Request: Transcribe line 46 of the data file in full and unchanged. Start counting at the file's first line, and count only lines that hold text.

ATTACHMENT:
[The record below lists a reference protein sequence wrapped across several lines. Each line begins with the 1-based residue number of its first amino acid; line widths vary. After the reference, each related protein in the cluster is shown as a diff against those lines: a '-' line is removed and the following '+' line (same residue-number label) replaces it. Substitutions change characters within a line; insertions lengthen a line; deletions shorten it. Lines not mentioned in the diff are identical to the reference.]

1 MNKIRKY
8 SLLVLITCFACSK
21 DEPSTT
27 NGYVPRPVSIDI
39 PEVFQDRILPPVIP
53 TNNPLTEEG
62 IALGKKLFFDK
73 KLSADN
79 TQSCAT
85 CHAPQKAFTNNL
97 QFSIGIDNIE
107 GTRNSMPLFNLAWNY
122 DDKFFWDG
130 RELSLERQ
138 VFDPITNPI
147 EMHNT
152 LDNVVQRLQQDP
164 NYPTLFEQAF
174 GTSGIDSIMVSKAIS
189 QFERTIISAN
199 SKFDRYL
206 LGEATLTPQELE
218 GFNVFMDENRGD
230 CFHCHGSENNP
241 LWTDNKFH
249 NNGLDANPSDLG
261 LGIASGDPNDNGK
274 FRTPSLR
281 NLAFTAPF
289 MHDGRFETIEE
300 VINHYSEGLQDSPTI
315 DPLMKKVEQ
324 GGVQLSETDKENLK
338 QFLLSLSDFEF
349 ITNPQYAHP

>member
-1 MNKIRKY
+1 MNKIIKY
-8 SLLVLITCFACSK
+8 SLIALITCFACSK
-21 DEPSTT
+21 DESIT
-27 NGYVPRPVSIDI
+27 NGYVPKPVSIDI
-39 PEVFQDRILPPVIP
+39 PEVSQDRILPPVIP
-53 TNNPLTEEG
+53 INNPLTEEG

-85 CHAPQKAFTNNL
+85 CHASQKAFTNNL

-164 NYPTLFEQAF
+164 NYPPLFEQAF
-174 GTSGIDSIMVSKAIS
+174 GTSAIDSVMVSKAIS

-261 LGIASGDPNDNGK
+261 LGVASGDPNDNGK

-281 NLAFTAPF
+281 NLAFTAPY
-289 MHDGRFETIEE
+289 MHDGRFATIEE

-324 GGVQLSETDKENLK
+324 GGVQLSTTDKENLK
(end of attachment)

-39 PEVFQDRILPPVIP